Hence, Slovenians always were unanimous and lived on “the edge” of Yugoslavia. A similar situation happened with Macedonia. This nation also spoke a language more distant from the Serbian one. Thus, Macedonia was the only nation that left Yugoslavia without any war. However, they had other disputes with Greece, Albania, and Bulgaria, which did not allow them to succeed like Slovenia.
Small Duration of the Independence War
As we mentioned above, all post-Yugoslav states except Macedonia experienced war during their exit from the federation. This doesn’t relate to Montenegro as well, because it split from Serbia only in 2006. In Slovenia, this war was the shortest with the smallest amount of casualties.
Yugoslav People’s Army entered Slovenia and Croatia on 26 June, right after the event of independence proclamation. The fight was between the Slovenian Territorial Defence (Teritorialna obramba Republike Slovenije) and the Yugoslav People’s Army (JNA).
The conflict lasted only 10 days, from 27 June 1991 until 7 July 1991. On that day, the Brioni Accords were signed. Also, it is considered the beginning of the Yugoslav Wars and the breakup of Yugoslavia. Technically, this was a win for Slovenia.
The conflict was short and not intense, therefore casualties were not high. The Slovenian Army lost 19 persons and got 182 wounded. On the other side, the YPA suffered 44 fatalities and 146 wounded. Plus, 12 foreign nationals were killed, principally journalists and Bulgarian truck drivers.
Today, Slovenia is a member of the European Union, NATO, Schengen Zone, and use the Euro as their main currency. They reached this point in 2004, but before, they had been working 15 years on developing democracy, economy, human rights, the well-being of their citizens, and many other spheres.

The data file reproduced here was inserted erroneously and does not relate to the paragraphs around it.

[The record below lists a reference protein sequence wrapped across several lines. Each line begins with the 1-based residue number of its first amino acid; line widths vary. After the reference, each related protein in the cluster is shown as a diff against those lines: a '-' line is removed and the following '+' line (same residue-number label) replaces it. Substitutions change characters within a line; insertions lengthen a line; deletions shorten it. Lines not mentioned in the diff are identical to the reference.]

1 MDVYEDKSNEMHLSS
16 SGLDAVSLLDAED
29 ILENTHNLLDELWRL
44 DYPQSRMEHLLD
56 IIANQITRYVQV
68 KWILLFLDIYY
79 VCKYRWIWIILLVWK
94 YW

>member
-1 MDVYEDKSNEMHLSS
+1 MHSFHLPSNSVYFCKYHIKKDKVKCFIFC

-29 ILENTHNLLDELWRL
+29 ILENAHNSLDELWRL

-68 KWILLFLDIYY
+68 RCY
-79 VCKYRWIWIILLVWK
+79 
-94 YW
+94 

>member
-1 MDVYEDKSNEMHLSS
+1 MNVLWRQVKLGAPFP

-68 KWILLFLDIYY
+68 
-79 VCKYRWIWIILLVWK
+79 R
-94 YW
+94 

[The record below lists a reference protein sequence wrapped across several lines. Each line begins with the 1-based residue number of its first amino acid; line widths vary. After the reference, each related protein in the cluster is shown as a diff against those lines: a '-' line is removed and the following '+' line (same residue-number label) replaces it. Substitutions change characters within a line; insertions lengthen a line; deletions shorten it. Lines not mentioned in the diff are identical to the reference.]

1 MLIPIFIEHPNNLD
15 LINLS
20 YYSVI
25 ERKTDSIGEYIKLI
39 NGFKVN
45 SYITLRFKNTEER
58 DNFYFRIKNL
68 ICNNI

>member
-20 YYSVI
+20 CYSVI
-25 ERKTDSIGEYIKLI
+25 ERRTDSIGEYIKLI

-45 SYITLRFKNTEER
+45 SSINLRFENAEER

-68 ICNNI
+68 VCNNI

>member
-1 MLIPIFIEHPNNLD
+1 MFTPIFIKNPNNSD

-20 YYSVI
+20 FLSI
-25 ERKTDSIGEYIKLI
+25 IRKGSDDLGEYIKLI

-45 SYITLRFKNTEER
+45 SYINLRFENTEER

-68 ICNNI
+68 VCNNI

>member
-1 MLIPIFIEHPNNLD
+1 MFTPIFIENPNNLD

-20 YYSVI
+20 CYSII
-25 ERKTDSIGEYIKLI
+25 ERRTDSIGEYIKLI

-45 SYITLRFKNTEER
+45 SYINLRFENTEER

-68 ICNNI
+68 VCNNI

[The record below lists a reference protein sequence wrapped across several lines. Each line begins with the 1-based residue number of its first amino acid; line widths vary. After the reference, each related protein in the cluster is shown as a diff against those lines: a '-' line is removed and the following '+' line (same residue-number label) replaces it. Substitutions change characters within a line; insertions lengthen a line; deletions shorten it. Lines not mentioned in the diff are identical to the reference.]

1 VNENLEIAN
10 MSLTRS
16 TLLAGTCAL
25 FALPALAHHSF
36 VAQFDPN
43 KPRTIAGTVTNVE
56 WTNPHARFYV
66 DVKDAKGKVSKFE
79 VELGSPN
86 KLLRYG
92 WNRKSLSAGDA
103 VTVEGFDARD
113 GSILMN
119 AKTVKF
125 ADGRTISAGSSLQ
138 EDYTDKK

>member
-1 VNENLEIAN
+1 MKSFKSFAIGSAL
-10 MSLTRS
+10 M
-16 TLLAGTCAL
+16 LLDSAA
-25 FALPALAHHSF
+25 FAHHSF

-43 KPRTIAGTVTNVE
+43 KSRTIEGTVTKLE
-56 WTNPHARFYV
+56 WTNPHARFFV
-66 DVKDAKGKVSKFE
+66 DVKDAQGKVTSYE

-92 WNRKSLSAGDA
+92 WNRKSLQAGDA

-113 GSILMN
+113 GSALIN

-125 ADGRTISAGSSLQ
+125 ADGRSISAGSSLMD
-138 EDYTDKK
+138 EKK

Now, Slovenia is the richest and most developed among other post-Yugoslav states. Moreover, it is the wealthiest of all the Slavic states as well. In order to prove this, let’s just compare the average net wages in those countries.
First of all, the average monthly net wage in Slovenia is 1175 euros. This is the highest number not even among Slavic states, but also bigger than in Portugal, Greece, and Malta. Among post-Yugoslav states, the second place is taken by Croatia, with almost 900 euros per month. This is the normal average salary for all the Slavic countries that are members of the European Union, except Bulgaria. Both Slovenia and Croatia were the wealthiest republics in Yugoslavia, and now they are members of the EU.
The next post-Yugoslav state is Montenegro, with a monthly average of 527 euros. It is a good result, especially taking into consideration the fact that Bulgaria, a member of the EU, has only 10 euros higher. The next ones are Serbia, Bosnia and Herzegovina, Macedonia with 510, 488, and 436 euros respectively. Those rates are better than in Belarus, Ukraine, and Moldova.
Slovenia: a Long Way of Hard Work
Of course, nowadays the situation in Slovenia has a bit of luck. Slovenians have a long history connecting them with their neighbors. Therefore, Austria and Italy were helping them in development, conflict regulation, and shared experience.
On the other hand, there is a great job done behind today’s Slovenian’s prosperity. They were the first ones who understood the value of national identity. Then they created the coalition in the parliament, DEMOS, that get the majority in the parliament and voted for holding the referendum about exit from Yugoslavia.
And this was only the way from the federation. After that, they spent years creating a social-friendly and stable environment to live in the country. Now, Slovenians are living peacefully and wealthy enough to enjoy life. The nature and climate of the country, the access to the sea, the mountains give a lot of possibilities to grow the tourism sphere and look for external investments.
On the other hand, they don’t forget their roots and national identity. Slovenia is the country with the best folk festivals in Europe. Here, people care about traditions, and most of the national holidays are connected to them.
Also, they don’t forget about their brothers from the former Yugoslavia. They share experience, take workers from those states, and help them to improve their countries. Because all the Slavic nations are brothers, they have similar languages, similar mentality, and a long history of hard work in order to be where we are.